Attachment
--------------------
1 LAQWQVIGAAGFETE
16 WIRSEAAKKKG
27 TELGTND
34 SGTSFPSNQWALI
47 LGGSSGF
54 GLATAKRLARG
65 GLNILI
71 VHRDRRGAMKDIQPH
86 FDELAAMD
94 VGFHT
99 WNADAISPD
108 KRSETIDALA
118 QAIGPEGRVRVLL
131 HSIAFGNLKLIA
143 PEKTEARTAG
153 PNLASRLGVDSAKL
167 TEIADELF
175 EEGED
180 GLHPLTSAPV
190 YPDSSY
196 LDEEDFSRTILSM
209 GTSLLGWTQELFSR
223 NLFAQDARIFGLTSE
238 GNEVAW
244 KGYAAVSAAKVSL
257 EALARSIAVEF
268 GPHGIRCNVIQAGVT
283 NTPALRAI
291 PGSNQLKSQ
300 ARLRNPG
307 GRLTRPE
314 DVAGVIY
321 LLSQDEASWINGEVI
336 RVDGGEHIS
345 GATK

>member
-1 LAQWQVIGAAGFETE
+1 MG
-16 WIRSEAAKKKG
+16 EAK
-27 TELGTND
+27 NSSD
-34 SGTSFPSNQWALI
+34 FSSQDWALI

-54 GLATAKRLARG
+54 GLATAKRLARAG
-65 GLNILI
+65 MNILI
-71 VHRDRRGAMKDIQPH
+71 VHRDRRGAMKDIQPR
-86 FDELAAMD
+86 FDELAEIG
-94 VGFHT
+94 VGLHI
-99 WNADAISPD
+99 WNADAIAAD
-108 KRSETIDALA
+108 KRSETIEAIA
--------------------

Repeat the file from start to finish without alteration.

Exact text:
1 LAQWQVIGAAGFETE
16 WIRSEAAKKKG
27 TELGTND
34 SGTSFPSNQWALI
47 LGGSSGF
54 GLATAKRLARG
65 GLNILI
71 VHRDRRGAMKDIQPH
86 FDELAAMD
94 VGFHT
99 WNADAISPD
108 KRSETIDALA
118 QAIGPEGRVRVLL
131 HSIAFGNLKLIA
143 PEKTEARTAG
153 PNLASRLGVDSAKL
167 TEIADELF
175 EEGED
180 GLHPLTSAPV
190 YPDSSY
196 LDEEDFSRTILSM
209 GTSLLGWTQELFSR
223 NLFAQDARIFGLTSE
238 GNEVAW
244 KGYAAVSAAKVSL
257 EALARSIAVEF
268 GPHGIRCNVIQAGVT
283 NTPALRAI
291 PGSNQLKSQ
300 ARLRNPG
307 GRLTRPE
314 DVAGVIY
321 LLSQDEASWINGEVI
336 RVDGGEHIS
345 GATK

>member
-1 LAQWQVIGAAGFETE
+1 MG
-16 WIRSEAAKKKG
+16 EAK
-27 TELGTND
+27 NSSD
-34 SGTSFPSNQWALI
+34 FSSQDWALI

-54 GLATAKRLARG
+54 GLATAKRLARAG
-65 GLNILI
+65 MNILI
-71 VHRDRRGAMKDIQPH
+71 VHRDRRGAMKDIQPR
-86 FDELAAMD
+86 FDELAEIG
-94 VGFHT
+94 VGLHI
-99 WNADAISPD
+99 WNADAIAAD
-108 KRSETIDALA
+108 KRSETIEAIA